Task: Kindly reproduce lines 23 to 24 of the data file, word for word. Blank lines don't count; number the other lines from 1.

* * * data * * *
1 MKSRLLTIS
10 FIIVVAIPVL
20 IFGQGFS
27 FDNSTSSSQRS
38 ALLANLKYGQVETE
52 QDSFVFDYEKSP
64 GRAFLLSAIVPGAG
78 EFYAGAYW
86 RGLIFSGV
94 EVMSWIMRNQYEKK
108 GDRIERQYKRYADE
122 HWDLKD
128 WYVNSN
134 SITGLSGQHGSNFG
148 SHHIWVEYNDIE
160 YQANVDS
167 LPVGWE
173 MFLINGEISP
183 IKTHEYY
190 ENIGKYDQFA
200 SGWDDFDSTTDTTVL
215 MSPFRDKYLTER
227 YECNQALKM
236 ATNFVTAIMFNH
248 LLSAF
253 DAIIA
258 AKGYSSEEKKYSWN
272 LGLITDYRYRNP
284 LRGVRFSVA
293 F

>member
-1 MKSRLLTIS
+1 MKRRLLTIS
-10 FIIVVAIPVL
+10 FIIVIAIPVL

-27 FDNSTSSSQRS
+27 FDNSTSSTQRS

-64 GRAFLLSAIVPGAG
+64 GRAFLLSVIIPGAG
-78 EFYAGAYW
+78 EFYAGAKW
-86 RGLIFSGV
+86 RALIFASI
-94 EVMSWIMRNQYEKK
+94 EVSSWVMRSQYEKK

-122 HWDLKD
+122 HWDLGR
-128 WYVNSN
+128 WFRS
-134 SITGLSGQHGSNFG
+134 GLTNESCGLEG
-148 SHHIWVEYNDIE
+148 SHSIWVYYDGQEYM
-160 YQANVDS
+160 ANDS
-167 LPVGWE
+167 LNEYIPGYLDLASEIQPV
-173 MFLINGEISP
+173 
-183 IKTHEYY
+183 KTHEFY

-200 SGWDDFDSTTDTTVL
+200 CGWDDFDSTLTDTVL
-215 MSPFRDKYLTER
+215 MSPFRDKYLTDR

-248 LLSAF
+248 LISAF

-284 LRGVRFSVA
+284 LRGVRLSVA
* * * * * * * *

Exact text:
227 YECNQALKM
236 ATNFVTAIMFNH